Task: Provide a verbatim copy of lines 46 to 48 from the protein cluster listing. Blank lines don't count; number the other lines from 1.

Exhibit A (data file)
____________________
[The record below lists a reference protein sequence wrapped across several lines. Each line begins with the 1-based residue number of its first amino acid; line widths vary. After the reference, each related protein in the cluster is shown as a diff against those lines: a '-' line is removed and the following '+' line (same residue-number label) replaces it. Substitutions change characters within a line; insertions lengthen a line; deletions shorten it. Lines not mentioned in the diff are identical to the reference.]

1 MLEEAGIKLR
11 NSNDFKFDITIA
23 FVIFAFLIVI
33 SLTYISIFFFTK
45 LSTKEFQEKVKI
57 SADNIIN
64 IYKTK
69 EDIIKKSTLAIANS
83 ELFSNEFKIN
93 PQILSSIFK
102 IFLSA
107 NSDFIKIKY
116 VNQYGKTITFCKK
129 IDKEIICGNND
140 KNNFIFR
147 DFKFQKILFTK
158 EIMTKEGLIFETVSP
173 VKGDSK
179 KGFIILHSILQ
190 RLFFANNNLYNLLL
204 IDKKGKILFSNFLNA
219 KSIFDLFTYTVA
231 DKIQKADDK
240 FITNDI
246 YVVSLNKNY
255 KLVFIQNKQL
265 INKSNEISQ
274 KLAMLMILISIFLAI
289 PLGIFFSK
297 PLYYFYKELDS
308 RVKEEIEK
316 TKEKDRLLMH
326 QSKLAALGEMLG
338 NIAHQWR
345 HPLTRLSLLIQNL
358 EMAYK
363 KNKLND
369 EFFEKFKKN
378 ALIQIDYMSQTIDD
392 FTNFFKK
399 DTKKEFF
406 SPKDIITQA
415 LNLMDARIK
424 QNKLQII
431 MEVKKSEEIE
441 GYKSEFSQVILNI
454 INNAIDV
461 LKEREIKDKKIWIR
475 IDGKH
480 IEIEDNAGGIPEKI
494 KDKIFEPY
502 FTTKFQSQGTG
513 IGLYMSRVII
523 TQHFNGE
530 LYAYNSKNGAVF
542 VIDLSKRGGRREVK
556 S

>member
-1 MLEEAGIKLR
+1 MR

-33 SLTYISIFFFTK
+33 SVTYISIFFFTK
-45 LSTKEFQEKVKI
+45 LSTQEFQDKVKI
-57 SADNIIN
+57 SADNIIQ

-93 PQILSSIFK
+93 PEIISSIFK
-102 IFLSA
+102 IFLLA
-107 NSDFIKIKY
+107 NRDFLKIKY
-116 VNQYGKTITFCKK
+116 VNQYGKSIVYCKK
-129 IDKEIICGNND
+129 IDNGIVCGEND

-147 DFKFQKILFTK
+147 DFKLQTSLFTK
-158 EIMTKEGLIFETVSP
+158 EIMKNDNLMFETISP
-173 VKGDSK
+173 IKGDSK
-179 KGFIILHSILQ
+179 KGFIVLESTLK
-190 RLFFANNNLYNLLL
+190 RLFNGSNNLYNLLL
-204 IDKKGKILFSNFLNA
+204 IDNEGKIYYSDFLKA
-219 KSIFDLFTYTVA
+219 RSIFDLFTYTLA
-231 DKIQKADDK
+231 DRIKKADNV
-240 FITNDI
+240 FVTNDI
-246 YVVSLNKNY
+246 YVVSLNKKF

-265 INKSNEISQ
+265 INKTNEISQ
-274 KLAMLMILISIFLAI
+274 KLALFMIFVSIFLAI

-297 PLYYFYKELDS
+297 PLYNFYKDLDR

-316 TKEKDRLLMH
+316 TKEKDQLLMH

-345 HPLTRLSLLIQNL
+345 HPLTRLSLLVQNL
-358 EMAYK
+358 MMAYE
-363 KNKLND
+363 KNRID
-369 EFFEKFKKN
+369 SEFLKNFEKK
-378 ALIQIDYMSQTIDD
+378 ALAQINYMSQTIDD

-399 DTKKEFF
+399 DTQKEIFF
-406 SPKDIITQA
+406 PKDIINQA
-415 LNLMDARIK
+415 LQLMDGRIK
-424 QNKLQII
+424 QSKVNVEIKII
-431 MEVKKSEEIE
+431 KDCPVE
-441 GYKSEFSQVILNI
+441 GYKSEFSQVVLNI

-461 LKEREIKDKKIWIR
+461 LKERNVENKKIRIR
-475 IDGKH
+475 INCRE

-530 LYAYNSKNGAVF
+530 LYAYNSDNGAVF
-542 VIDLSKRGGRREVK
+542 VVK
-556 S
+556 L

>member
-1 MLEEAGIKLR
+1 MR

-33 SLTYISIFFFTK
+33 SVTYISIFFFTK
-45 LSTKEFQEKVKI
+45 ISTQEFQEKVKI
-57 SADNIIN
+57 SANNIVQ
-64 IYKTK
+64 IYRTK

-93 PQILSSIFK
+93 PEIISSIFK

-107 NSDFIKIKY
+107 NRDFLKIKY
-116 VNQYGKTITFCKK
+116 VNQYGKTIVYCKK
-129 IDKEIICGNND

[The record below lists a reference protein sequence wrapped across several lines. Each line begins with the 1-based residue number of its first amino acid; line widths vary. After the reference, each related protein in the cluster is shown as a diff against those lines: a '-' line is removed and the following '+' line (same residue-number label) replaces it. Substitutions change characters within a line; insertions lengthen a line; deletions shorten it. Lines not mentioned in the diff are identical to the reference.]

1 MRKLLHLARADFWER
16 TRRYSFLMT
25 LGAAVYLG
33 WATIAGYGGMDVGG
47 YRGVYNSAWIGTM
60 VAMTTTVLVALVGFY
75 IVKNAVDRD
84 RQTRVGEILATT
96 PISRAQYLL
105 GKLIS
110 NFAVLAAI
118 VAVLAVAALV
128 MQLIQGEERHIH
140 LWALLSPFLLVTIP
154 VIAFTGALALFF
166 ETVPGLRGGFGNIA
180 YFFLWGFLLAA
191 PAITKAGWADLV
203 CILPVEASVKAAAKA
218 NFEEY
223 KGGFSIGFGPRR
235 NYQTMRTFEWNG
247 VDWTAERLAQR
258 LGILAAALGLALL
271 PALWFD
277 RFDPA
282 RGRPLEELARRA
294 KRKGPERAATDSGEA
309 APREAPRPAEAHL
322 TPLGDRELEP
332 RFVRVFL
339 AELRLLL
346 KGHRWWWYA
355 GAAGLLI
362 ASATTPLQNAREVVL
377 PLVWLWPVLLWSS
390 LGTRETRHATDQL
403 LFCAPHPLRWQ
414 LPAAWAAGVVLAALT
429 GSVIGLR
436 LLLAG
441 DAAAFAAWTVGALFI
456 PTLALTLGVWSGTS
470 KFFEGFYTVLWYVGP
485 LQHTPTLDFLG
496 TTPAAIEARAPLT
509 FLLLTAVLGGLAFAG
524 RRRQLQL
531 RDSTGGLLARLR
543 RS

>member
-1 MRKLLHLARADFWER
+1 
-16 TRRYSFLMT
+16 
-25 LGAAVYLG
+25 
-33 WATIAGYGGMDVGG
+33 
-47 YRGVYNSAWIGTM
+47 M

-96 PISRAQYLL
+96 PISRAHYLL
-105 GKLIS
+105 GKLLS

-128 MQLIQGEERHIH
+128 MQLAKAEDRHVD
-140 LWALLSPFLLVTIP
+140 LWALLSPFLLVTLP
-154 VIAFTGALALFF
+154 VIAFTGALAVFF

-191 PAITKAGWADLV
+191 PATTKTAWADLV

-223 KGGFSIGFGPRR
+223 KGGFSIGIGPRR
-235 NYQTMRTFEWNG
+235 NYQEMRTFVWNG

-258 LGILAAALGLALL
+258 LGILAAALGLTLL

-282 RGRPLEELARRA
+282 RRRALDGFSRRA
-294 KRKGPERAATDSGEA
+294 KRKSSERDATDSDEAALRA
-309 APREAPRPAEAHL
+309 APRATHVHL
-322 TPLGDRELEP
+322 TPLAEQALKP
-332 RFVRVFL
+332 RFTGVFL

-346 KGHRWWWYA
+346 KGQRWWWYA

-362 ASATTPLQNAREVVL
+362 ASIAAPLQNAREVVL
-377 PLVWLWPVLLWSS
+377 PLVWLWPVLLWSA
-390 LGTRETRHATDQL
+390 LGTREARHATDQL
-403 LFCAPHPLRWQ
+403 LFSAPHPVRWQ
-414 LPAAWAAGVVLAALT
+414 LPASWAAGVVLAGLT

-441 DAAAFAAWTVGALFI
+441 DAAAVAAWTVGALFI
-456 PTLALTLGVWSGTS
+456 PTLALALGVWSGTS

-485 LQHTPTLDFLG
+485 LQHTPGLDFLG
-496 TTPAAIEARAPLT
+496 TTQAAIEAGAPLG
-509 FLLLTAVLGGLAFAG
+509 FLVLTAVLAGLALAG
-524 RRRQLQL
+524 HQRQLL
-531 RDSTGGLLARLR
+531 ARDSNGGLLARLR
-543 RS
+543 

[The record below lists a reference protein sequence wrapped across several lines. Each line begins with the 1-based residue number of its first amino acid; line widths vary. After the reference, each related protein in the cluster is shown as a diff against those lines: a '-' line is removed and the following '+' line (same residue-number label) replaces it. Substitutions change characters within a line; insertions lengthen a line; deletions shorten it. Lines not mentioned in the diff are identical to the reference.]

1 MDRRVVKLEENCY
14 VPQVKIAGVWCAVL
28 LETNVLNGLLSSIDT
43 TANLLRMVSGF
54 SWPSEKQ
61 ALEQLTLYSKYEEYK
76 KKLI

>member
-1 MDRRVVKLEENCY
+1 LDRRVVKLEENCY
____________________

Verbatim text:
431 MEVKKSEEIE
441 GYKSEFSQVILNI
454 INNAIDV